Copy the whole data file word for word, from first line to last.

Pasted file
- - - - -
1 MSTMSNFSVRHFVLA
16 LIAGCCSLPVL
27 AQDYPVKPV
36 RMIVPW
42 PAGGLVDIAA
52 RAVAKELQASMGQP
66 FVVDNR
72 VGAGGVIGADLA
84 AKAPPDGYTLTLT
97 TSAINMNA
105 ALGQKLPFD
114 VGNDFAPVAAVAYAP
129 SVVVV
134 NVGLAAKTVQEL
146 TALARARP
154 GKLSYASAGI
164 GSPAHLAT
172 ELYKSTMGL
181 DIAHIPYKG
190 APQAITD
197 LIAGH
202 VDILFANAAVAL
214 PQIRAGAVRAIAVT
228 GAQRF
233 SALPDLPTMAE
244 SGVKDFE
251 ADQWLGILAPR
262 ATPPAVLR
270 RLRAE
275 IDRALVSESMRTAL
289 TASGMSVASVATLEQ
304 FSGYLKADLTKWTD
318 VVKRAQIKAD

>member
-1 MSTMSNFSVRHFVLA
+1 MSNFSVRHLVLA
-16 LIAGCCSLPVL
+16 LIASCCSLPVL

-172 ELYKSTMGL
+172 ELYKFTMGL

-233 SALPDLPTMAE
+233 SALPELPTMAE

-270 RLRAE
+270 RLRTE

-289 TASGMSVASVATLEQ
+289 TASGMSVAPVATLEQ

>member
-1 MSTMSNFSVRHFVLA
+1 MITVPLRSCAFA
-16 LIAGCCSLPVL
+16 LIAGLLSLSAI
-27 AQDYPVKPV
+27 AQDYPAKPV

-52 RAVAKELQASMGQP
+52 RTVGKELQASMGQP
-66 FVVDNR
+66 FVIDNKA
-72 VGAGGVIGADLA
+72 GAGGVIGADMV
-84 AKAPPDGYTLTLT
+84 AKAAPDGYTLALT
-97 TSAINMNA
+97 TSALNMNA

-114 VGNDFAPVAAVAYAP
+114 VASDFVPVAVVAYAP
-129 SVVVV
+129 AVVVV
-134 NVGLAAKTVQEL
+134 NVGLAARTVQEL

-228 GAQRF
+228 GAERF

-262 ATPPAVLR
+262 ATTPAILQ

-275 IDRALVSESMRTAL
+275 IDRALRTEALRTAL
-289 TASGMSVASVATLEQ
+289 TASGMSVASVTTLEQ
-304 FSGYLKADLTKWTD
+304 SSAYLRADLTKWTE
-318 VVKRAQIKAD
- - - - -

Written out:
1 MSTMSNFSVRHFVLA
16 LIAGCCSLPVL
27 AQDYPVKPV
36 RMIVPW
42 PAGGLVDIAA
52 RAVAKELQASMGQP
66 FVVDNR
72 VGAGGVIGADLA
84 AKAPPDGYTLTLT
97 TSAINMNA
105 ALGQKLPFD
114 VGNDFAPVAAVAYAP
129 SVVVV
134 NVGLAAKTVQEL
146 TALARARP
154 GKLSYASAGI
164 GSPAHLAT
172 ELYKSTMGL
181 DIAHIPYKG
190 APQAITD
197 LIAGH
202 VDILFANAAVAL
214 PQIRAGAVRAIAVT
228 GAQRF
233 SALPDLPTMAE
244 SGVKDFE
251 ADQWLGILAPR
262 ATPPAVLR
270 RLRAE
275 IDRALVSESMRTAL
289 TASGMSVASVATLEQ
304 FSGYLKADLTKWTD
318 VVKRAQIKAD

>member
-1 MSTMSNFSVRHFVLA
+1 MSNFSVRHLVLA
-16 LIAGCCSLPVL
+16 LIASCCSLPVL

-172 ELYKSTMGL
+172 ELYKFTMGL

-233 SALPDLPTMAE
+233 SALPELPTMAE

-270 RLRAE
+270 RLRTE

-289 TASGMSVASVATLEQ
+289 TASGMSVAPVATLEQ

>member
-1 MSTMSNFSVRHFVLA
+1 MITVPLRSCAFA
-16 LIAGCCSLPVL
+16 LIAGLLSLSAI
-27 AQDYPVKPV
+27 AQDYPAKPV

-52 RAVAKELQASMGQP
+52 RTVGKELQASMGQP
-66 FVVDNR
+66 FVIDNKA
-72 VGAGGVIGADLA
+72 GAGGVIGADMV
-84 AKAPPDGYTLTLT
+84 AKAAPDGYTLALT
-97 TSAINMNA
+97 TSALNMNA

-114 VGNDFAPVAAVAYAP
+114 VASDFVPVAVVAYAP
-129 SVVVV
+129 AVVVV
-134 NVGLAAKTVQEL
+134 NVGLAARTVQEL

-228 GAQRF
+228 GAERF

-262 ATPPAVLR
+262 ATTPAILQ

-275 IDRALVSESMRTAL
+275 IDRALRTEALRTAL
-289 TASGMSVASVATLEQ
+289 TASGMSVASVTTLEQ
-304 FSGYLKADLTKWTD
+304 SSAYLRADLTKWTE
-318 VVKRAQIKAD